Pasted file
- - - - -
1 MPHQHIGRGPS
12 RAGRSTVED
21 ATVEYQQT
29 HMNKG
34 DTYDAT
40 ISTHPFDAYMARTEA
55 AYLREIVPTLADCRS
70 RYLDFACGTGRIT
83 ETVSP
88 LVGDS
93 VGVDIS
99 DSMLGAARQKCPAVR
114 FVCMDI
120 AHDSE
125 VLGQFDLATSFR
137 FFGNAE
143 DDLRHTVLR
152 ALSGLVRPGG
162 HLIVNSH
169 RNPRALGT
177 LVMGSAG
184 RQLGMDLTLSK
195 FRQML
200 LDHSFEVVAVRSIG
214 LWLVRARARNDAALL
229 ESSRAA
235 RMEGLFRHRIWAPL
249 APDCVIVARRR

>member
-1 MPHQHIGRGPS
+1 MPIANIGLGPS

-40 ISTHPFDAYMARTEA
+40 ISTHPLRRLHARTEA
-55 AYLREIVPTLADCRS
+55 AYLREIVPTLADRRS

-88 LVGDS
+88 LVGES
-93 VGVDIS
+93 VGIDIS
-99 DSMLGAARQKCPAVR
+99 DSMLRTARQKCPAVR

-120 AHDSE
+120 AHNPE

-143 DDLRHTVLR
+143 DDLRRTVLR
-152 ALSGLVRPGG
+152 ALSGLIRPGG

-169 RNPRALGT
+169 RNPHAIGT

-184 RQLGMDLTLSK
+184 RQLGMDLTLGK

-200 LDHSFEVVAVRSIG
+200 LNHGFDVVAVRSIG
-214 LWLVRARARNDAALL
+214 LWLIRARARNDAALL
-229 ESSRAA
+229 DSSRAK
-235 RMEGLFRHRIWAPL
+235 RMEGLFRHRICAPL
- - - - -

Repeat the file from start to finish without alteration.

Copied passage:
1 MPHQHIGRGPS
12 RAGRSTVED
21 ATVEYQQT
29 HMNKG
34 DTYDAT
40 ISTHPFDAYMARTEA
55 AYLREIVPTLADCRS
70 RYLDFACGTGRIT
83 ETVSP
88 LVGDS
93 VGVDIS
99 DSMLGAARQKCPAVR
114 FVCMDI
120 AHDSE
125 VLGQFDLATSFR
137 FFGNAE
143 DDLRHTVLR
152 ALSGLVRPGG
162 HLIVNSH
169 RNPRALGT
177 LVMGSAG
184 RQLGMDLTLSK
195 FRQML
200 LDHSFEVVAVRSIG
214 LWLVRARARNDAALL
229 ESSRAA
235 RMEGLFRHRIWAPL
249 APDCVIVARRR

>member
-1 MPHQHIGRGPS
+1 MPIANIGLGPS

-40 ISTHPFDAYMARTEA
+40 ISTHPLRRLHARTEA
-55 AYLREIVPTLADCRS
+55 AYLREIVPTLADRRS

-88 LVGDS
+88 LVGES
-93 VGVDIS
+93 VGIDIS
-99 DSMLGAARQKCPAVR
+99 DSMLRTARQKCPAVR

-120 AHDSE
+120 AHNPE

-143 DDLRHTVLR
+143 DDLRRTVLR
-152 ALSGLVRPGG
+152 ALSGLIRPGG

-169 RNPRALGT
+169 RNPHAIGT

-184 RQLGMDLTLSK
+184 RQLGMDLTLGK

-200 LDHSFEVVAVRSIG
+200 LNHGFDVVAVRSIG
-214 LWLVRARARNDAALL
+214 LWLIRARARNDAALL
-229 ESSRAA
+229 DSSRAK
-235 RMEGLFRHRIWAPL
+235 RMEGLFRHRICAPL